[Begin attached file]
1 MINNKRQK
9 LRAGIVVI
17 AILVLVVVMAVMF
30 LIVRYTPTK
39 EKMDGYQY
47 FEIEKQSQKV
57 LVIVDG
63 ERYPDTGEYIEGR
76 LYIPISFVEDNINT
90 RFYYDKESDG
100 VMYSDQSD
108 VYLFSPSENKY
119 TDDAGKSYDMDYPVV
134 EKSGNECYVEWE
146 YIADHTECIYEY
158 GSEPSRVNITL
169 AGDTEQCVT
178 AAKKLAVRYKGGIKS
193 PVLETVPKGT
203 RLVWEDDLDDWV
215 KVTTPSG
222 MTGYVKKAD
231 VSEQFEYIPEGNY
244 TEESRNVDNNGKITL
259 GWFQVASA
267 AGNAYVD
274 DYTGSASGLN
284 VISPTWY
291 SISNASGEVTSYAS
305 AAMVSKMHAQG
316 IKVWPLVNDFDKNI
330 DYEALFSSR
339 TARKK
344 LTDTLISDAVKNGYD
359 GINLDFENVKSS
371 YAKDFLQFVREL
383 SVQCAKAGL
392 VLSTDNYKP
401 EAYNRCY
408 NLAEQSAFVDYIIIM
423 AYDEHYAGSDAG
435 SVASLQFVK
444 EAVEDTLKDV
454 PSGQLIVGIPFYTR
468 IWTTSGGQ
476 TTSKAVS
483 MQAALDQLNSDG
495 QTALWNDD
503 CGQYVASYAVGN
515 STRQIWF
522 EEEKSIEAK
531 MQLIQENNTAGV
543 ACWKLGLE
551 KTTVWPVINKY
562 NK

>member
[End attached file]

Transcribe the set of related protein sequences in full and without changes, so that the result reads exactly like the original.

1 MINNKRQK
9 LRAGIVVI
17 AILVLVVVMAVMF
30 LIVRYTPTK
39 EKMDGYQY
47 FEIEKQSQKV
57 LVIVDG
63 ERYPDTGEYIEGR
76 LYIPISFVEDNINT
90 RFYYDKESDG
100 VMYSDQSD
108 VYLFSPSENKY
119 TDDAGKSYDMDYPVV
134 EKSGNECYVEWE
146 YIADHTECIYEY
158 GSEPSRVNITL
169 AGDTEQCVT
178 AAKKLAVRYKGGIKS
193 PVLETVPKGT
203 RLVWEDDLDDWV
215 KVTTPSG
222 MTGYVKKAD
231 VSEQFEYIPEGNY
244 TEESRNVDNNGKITL
259 GWFQVASA
267 AGNAYVD
274 DYTGSASGLN
284 VISPTWY
291 SISNASGEVTSYAS
305 AAMVSKMHAQG
316 IKVWPLVNDFDKNI
330 DYEALFSSR
339 TARKK
344 LTDTLISDAVKNGYD
359 GINLDFENVKSS
371 YAKDFLQFVREL
383 SVQCAKAGL
392 VLSTDNYKP
401 EAYNRCY
408 NLAEQSAFVDYIIIM
423 AYDEHYAGSDAG
435 SVASLQFVK
444 EAVEDTLKDV
454 PSGQLIVGIPFYTR
468 IWTTSGGQ
476 TTSKAVS
483 MQAALDQLNSDG
495 QTALWNDD
503 CGQYVASYAVGN
515 STRQIWF
522 EEEKSIEAK
531 MQLIQENNTAGV
543 ACWKLGLE
551 KTTVWPVINKY
562 NK

>member